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Biggest 3D street painting ever.
October 15, 2007 12:59 AM   Subscribe

Biggest 3D street painting ever. As part of the 2007 Moose Jaw Prairie Arts Festival, German painter Edgar Müller and a team of artists turned River Street into, well, a river. Müller and his associate Manfred Stader have done other interesting trompe-l'oiel works around the world.
posted by gottabefunky (9 comments total) 3 users marked this as a favorite

 
That's awesome. There's something about these perspective-based "3D" street paintings that tickles a nerdy bone I have no name for. Thanks for the post!
posted by brundlefly at 1:14 AM on October 15, 2007


œil
posted by Wolof at 2:27 AM on October 15, 2007


That's so amazing. I had to look at it with one eye shut to see how the perspective worked. It's almost dangerous -- I hope they're not letting anyone bike or drive down that street. It'd be startling.
posted by Miko at 6:47 AM on October 15, 2007


The trail divides here.
You may:

1. float down the Columbia River
2. take the Barlow Toll Road

What is your choice?
posted by Stan Chin at 7:33 AM on October 15, 2007 [1 favorite]


I really, really, like the photos taken from the "wrong" angle -- it's fascinating to see how distorted the images really are, and then compare that to the way it seems when viewed from the intended angle.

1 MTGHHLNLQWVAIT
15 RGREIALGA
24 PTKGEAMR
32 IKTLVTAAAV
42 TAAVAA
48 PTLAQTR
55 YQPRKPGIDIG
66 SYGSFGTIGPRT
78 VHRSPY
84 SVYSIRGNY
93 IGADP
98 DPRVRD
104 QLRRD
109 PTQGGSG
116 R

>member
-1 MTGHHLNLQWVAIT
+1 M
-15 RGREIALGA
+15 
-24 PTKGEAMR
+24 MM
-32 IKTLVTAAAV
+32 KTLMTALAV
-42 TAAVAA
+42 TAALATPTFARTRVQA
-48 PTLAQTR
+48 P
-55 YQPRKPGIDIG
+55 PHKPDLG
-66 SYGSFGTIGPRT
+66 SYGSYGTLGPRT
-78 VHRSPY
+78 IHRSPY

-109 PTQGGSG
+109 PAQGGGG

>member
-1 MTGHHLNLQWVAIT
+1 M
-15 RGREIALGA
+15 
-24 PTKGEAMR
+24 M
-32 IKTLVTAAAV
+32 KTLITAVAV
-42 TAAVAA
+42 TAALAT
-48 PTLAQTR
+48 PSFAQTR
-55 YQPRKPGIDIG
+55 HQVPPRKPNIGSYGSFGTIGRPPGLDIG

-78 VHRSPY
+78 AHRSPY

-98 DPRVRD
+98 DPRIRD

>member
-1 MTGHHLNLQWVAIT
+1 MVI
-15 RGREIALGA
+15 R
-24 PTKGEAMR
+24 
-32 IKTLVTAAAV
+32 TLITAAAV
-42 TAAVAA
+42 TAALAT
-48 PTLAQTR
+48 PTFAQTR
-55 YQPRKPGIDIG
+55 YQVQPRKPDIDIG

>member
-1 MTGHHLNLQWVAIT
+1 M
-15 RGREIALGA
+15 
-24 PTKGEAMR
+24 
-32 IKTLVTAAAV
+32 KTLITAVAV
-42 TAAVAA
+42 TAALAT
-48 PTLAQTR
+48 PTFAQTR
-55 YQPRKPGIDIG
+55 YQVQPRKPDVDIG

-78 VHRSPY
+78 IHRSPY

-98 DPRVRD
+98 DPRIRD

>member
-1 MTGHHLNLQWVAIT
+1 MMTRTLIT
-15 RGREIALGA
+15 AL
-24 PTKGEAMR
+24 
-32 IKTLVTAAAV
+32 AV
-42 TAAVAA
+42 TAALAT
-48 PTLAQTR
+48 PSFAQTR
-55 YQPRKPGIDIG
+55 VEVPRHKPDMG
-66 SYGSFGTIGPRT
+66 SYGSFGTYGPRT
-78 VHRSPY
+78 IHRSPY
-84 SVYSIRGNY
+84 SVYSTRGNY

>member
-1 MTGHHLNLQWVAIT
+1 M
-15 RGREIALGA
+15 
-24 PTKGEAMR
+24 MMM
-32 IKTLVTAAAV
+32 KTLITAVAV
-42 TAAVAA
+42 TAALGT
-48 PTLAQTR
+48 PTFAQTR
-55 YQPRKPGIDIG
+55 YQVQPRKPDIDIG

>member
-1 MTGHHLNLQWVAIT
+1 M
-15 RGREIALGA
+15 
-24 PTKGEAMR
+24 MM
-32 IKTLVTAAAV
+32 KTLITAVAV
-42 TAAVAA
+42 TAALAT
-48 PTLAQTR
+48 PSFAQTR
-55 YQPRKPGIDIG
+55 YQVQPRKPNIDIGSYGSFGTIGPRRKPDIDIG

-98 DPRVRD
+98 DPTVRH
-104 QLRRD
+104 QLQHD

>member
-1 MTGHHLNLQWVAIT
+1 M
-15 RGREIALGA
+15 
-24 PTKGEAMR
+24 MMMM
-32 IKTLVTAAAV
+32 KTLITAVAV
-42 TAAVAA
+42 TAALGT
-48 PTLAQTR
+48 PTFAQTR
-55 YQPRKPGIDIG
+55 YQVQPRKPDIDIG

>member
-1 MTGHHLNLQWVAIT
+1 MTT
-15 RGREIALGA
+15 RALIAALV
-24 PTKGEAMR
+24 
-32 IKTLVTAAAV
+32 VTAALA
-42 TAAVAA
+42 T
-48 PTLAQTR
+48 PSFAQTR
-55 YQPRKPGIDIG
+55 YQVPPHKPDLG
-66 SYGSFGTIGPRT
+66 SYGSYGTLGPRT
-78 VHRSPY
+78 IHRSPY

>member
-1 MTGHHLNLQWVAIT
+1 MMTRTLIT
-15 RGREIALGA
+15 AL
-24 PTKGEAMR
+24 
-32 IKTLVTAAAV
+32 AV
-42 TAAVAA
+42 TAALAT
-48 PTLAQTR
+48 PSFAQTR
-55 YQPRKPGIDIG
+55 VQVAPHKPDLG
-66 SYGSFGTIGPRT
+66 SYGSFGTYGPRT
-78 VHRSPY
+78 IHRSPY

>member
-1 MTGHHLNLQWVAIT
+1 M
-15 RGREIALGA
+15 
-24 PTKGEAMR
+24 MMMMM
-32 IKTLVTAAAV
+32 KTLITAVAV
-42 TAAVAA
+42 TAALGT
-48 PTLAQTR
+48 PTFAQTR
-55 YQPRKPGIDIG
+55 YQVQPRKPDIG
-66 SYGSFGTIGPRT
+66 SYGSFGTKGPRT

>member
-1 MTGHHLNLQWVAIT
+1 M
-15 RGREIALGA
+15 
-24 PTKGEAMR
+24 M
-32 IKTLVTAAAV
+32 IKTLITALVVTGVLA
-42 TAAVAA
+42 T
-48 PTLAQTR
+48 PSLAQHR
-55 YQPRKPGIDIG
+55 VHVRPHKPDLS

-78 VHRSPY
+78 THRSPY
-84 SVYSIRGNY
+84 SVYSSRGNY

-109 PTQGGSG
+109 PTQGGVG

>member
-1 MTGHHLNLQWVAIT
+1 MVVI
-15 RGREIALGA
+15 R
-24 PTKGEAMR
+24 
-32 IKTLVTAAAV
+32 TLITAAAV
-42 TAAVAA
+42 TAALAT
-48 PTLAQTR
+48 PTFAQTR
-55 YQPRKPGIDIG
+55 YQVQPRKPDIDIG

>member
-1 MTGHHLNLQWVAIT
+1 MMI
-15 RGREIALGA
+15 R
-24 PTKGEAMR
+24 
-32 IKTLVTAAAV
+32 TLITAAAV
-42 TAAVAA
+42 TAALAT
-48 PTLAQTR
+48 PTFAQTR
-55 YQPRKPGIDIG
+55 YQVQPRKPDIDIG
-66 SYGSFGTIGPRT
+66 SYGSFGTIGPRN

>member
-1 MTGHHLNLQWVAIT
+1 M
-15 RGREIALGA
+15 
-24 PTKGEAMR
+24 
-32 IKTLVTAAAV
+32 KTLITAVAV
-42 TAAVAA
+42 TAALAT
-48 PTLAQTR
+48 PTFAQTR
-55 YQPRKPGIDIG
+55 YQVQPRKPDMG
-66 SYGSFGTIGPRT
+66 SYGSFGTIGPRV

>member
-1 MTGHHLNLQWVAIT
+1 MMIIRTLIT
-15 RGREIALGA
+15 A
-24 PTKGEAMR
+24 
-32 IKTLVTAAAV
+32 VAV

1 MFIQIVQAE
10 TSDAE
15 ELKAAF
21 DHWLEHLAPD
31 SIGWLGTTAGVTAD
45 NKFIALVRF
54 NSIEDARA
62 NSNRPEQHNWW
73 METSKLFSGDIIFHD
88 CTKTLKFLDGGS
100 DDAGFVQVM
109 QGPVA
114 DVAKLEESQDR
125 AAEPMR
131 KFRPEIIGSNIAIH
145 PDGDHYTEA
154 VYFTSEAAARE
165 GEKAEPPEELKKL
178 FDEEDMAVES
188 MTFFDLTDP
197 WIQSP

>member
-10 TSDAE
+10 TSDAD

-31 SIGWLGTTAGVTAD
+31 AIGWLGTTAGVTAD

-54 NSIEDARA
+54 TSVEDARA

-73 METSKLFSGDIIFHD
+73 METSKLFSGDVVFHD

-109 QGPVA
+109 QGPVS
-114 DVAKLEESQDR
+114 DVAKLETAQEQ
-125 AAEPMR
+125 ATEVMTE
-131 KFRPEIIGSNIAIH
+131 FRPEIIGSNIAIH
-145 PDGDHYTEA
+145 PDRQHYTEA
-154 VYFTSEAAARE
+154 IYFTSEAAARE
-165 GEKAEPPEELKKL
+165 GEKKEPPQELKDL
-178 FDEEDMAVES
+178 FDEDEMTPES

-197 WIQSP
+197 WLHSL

posted by aramaic at 8:03 AM on October 15, 2007


Moose Jaw, eh? Nifty.
posted by weapons-grade pandemonium at 9:00 AM on October 15, 2007


I wonder what the effect is when you approach it. Is there vertigo and amazement? Or is the illusion less successful in person because of height/motion variables?
posted by hermitosis at 9:28 AM on October 15, 2007


This is really cool.
posted by Mitheral at 10:01 AM on October 15, 2007


its unlikely to produce vertigo as you approach it, and you have to appreciate that this is only going to be correct if you move the eye to a single center of projection. i havent seen one this large scale in person, but theres plenty of smaller examples of illusions (e.g. reverspectives) that play with the issue of perspective.

heres a cool one you can fold yourself . read about it here

anyway, what these illustrate is that if you play with perspective you will find that the other cues to the orientation of surfaces (e.g. stereo disparity, parallax and general perceptual stability constraints) interact so that you would expect that as you move to the center of projection (where the image taken by camera is striking) your perception is likely to change slowly or even remain stable - flat road surface - so its unlikely to startle you or make you dizzy.

basic point is that one of the underlying tasks of visual perception is to assume a relatively stable world and intuit whats out there in that stable world based on a rapidly changing and unstable image in the eye. this kind of trickery works much better in the camera's eye than it does in yours - meaning in the real world environment you really have to work to get it.
posted by mano at 12:09 PM on October 16, 2007 [1 favorite]


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